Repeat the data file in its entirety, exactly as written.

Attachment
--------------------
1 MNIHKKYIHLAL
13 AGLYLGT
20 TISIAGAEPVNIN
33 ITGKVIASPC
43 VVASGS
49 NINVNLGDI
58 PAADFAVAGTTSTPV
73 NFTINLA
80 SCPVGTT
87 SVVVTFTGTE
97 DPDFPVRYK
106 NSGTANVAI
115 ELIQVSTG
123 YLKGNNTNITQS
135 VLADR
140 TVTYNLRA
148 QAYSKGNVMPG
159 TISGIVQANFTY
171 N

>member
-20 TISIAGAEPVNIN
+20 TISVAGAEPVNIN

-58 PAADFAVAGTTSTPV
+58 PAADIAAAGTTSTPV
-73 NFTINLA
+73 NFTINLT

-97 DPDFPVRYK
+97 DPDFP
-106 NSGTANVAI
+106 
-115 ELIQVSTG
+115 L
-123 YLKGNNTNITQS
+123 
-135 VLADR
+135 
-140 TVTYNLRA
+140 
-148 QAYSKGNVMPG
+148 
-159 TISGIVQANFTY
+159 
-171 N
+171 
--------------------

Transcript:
1 MNIHKKYIHLAL
13 AGLYLGT
20 TISIAGAEPVNIN
33 ITGKVIASPC
43 VVASGS
49 NINVNLGDI
58 PAADFAVAGTTSTPV
73 NFTINLA
80 SCPVGTT
87 SVVVTFTGTE
97 DPDFPVRYK
106 NSGTANVAI
115 ELIQVSTG
123 YLKGNNTNITQS
135 VLADR
140 TVTYNLRA
148 QAYSKGNVMPG
159 TISGIVQANFTY
171 N

>member
-20 TISIAGAEPVNIN
+20 TISVAGAEPVNIN

-58 PAADFAVAGTTSTPV
+58 PAADIAAAGTTSTPV
-73 NFTINLA
+73 NFTINLT

-97 DPDFPVRYK
+97 DPDFP
-106 NSGTANVAI
+106 
-115 ELIQVSTG
+115 L
-123 YLKGNNTNITQS
+123 
-135 VLADR
+135 
-140 TVTYNLRA
+140 
-148 QAYSKGNVMPG
+148 
-159 TISGIVQANFTY
+159 
-171 N
+171 